In one malpractice case, a 71-year-old female had an angiogram of her chest in February 2012 to rule out a pulmonary embolism (PE). The PE was ruled out, but an incidental finding of a 3.4 cm left axillary mass was noted on the report.
"The primary care physician documented his review of the report but failed to notify the patient of the mass," says Nancy Meyers, JD, an attorney at Ward Black Law in Greensboro, NC. Six months later, the patient palpated the mass and sought treatment that revealed that she had Stage 4 metastatic breast cancer.
In a similar case involving an 82-year-old man, a CT of the chest revealed an opacity within the anterior right lower lobe with somewhat nodular appearance. Follow-up evaluation was recommended in the report, which was received by the primary care physician. However, no report was made to the patient regarding the nodular opacity and no follow-up evaluations were conducted.
"Almost three years later, the patient developed pulmonary symptoms. A CT of the chest confirmed lung cancer in the right lower lobe. The patient expired later that year," says Meyers.
In both of these cases, the physicians documented that they received the report, signed off on the report as having been reviewed, yet failed to take action as recommended in the report. "This made the cases very difficult to defend," says Meyers.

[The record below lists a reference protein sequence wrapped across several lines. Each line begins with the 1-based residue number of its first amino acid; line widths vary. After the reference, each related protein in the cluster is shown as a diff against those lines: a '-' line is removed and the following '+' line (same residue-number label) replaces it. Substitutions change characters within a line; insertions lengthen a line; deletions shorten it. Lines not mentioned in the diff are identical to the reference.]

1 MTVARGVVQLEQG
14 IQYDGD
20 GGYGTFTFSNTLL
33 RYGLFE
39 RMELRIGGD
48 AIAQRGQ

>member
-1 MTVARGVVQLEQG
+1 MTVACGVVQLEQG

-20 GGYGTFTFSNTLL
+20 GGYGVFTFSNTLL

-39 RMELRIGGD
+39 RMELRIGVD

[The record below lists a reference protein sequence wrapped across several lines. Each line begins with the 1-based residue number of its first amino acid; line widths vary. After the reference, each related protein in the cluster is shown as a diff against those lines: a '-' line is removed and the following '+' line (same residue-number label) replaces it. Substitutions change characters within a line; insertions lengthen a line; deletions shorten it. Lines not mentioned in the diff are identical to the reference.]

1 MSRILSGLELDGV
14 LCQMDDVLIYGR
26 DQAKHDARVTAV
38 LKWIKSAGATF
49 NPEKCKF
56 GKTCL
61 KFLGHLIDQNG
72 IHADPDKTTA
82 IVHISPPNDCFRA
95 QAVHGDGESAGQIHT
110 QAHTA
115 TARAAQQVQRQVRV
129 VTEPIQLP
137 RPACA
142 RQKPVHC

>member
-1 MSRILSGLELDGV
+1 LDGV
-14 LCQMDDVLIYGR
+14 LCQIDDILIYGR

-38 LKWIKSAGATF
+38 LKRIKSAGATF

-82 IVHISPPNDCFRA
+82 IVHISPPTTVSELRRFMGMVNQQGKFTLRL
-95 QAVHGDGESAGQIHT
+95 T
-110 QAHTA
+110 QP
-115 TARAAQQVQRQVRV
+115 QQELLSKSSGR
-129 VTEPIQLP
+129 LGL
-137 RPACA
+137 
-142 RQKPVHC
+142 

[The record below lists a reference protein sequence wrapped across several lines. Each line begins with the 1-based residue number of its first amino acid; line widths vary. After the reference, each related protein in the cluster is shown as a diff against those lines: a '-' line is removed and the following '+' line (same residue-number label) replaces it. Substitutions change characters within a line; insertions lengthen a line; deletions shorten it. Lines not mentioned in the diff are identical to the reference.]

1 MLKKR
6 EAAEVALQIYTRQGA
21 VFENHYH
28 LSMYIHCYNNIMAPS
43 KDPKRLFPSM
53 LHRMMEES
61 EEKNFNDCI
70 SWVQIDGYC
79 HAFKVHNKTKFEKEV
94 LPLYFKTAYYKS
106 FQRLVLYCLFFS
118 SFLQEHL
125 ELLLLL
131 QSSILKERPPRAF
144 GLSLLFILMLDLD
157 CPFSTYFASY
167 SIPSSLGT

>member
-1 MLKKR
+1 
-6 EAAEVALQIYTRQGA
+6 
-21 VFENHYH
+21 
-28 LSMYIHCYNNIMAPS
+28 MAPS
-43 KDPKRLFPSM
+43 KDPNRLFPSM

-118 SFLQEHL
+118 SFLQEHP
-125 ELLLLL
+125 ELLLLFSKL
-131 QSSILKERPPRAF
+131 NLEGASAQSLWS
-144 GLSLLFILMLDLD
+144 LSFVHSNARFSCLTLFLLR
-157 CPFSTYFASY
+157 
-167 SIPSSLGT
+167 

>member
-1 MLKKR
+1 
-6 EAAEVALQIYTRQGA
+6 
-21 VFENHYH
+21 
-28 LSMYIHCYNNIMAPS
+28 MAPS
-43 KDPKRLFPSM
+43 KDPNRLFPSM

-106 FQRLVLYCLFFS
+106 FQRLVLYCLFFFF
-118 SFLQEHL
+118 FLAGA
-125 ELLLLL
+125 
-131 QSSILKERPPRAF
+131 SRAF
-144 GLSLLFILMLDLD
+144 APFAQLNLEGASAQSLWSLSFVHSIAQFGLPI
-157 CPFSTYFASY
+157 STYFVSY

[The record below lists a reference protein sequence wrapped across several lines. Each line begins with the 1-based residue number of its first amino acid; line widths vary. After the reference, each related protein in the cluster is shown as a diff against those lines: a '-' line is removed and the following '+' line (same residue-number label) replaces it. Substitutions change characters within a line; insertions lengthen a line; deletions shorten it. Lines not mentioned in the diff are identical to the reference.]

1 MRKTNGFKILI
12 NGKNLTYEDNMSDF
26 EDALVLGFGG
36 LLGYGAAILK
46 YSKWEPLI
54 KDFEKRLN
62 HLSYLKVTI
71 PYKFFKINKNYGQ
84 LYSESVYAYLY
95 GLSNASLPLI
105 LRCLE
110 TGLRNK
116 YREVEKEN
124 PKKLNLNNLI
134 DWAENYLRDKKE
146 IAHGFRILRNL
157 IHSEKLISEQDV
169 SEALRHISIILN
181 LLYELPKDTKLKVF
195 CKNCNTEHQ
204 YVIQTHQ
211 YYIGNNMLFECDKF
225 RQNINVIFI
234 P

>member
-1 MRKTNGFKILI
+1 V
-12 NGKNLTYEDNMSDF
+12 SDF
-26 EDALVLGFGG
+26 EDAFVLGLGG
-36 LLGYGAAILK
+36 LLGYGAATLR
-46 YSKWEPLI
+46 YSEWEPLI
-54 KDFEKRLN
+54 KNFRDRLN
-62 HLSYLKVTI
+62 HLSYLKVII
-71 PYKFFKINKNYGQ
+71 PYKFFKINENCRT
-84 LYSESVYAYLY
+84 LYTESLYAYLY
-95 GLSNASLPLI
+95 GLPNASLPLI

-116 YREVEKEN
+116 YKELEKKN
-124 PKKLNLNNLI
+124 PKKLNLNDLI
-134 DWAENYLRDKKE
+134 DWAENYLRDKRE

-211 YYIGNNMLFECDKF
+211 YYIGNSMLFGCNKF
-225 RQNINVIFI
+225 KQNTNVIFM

Systems errors can harm
Often, there is an appropriate read on a study, but a systems error leads to harm of the patient due to delayed treatment or diagnosis, says Jennifer L'Hommedieu Stankus, MD, JD, an attending physician at Group Health Physicians, a Seattle-based multi-specialty group practice and former medical malpractice defense attorney.
"Missed diagnosis on radiologic studies is a common area of liability, and it is one that will continue to be, especially if safeguards are not put in place," she says.
L'Hommedieu Stankus recommends these practices:
- It should be standard operating procedure to get a call back on all radiology studies with a positive finding, including over reads that might be done the following day.
- There should be mechanisms in place for specific diagnoses, such as lung nodules, so that follow-up on the patient is set in motion and so that the patient is made aware of the abnormal finding.
As a standard practice, physicians always should read their own studies, read the radiologist's interpretation, and speak with the radiologist if there are any questions, advises L'Hommedieu Stankus.
"If the radiologist is not available, and you still have concerns or questions about the study, run it by another physician such as a general surgeon or a neurologist, depending upon what it is you are looking for," she says.
Liability for a "missed read" might fall solely on the radiologist or both the radiologist and the physician, depending upon the situation, says L'Hommedieu Stankus.
"The truth is, that even when a radiologist, a specialist in reading studies, misses a diagnosis, the physician caring for the patient will also be named," she says.
Once a radiologist notifies a physician about an abnormal finding, it becomes the responsibility of that physician to get the information to the patient, adds L'Hommedieu Stankus.
"How liability is apportioned will depend, in part, on what state the physician is in," she adds. "State law on liability varies, even on joint and several liability issues."